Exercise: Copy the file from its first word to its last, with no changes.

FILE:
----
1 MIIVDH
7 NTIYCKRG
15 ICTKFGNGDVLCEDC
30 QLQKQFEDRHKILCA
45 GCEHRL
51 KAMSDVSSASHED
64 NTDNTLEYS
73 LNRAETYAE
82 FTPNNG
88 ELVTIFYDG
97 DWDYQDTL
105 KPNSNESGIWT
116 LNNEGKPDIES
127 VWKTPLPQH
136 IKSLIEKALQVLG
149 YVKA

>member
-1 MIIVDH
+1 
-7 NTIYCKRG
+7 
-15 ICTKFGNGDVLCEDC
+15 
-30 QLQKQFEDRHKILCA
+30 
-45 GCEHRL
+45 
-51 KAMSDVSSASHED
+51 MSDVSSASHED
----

1 MIIVDH
7 NTIYCKRG
15 ICTKFGNGDVLCEDC
30 QLQKQFEDRHKILCA
45 GCEHRL
51 KAMSDVSSASHED
64 NTDNTLEYS
73 LNRAETYAE
82 FTPNNG
88 ELVTIFYDG
97 DWDYQDTL
105 KPNSNESGIWT
116 LNNEGKPDIES
127 VWKTPLPQH
136 IKSLIEKALQVLG
149 YVKA

>member
-1 MIIVDH
+1 
-7 NTIYCKRG
+7 
-15 ICTKFGNGDVLCEDC
+15 
-30 QLQKQFEDRHKILCA
+30 
-45 GCEHRL
+45 
-51 KAMSDVSSASHED
+51 MSDVSSASHED